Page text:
By Steve Moran
I am going to confess that maybe this has nothing to do with senior living, or maybe everything with senior living. I am not quite sure.
I was recently listening to an old audiobook by Nelson DeMille, and there is a scene that describes some ’60s idealists sitting around smoking weed and listening to Simon and Garfunkel. That was actually a little before my time (I graduated in 1973), but those were the songs of my youth. I wanted to be one of those Haight-Ashbury love children but was constrained beyond action by my age; my upbringing; and my shy, cowardly nature.
But listening to that passage inspired waves of nostalgia, so I fired up Spotify and did a little trip down memory lane, binging on Simon and Garfunkel and The Beatles.
The Great Thing About Nostalgia
The great thing about nostalgia is that it drastically rewrites history, accentuating the good and minimizing the bad. In truth, I was a pretty miserable teen and young adult, but the music made me for a moment, in my mind, feel young — the good part of young.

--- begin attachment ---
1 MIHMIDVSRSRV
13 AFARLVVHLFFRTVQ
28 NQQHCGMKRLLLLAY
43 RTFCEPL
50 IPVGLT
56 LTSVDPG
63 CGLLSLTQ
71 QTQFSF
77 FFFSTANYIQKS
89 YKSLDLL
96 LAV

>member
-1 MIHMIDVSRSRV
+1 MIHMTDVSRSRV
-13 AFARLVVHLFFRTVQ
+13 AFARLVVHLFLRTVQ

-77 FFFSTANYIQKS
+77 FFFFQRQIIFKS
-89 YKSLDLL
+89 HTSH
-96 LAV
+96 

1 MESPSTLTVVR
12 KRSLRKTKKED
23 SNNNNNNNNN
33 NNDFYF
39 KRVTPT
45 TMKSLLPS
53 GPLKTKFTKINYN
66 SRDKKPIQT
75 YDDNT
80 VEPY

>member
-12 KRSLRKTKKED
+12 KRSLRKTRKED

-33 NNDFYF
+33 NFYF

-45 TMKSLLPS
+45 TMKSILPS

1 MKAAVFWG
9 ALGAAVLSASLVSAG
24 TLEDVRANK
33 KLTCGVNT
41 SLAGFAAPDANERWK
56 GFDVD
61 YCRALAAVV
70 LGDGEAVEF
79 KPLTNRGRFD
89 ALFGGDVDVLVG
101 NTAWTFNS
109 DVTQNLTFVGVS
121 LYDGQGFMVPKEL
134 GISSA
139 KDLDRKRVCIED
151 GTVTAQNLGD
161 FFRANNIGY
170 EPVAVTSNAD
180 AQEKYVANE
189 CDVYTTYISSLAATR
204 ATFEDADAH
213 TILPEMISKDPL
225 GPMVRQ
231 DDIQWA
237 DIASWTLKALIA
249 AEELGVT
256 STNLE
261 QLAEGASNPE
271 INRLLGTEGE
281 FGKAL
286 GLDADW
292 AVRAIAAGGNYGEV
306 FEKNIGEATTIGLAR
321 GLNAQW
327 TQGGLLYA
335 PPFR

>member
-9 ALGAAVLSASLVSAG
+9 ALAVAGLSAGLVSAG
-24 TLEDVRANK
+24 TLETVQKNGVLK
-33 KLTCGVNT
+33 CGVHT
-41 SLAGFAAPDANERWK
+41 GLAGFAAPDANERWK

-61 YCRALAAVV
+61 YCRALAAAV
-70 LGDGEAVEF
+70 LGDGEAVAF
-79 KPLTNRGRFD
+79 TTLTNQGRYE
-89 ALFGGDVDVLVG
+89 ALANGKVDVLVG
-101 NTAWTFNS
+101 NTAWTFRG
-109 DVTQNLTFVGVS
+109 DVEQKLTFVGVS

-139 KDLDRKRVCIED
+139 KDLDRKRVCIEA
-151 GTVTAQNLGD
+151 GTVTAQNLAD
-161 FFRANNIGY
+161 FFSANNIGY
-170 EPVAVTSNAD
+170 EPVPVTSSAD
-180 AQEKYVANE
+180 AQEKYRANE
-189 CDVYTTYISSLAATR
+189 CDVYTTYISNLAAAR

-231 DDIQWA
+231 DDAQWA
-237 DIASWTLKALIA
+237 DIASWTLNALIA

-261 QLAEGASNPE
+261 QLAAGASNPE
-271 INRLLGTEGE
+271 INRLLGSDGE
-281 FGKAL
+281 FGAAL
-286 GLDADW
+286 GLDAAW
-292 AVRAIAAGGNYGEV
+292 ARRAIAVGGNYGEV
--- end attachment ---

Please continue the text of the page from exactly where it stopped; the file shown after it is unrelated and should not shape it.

Struck by the Hope
What struck me most powerfully was the hope, the potential, the possibility that existed in so many of the musical storylines. There was this idea that no matter how bad your circumstances were, just around the corner was magic and joy.
Senior Living — Purveyors of Hope
When I think about senior living, at least in its idealized form, it is 100% about hope and possibility. It is all about living the very best life there is to live for whatever time is left, which could be decades in life-plan communities and years, months, and weeks for independent living, assisted living, and even memory care.
We provide hope and possibility for residents, families, and even team members.
I am just not 100% sure we are living up to our potential. But what if we did? What if we were the dreamers of society?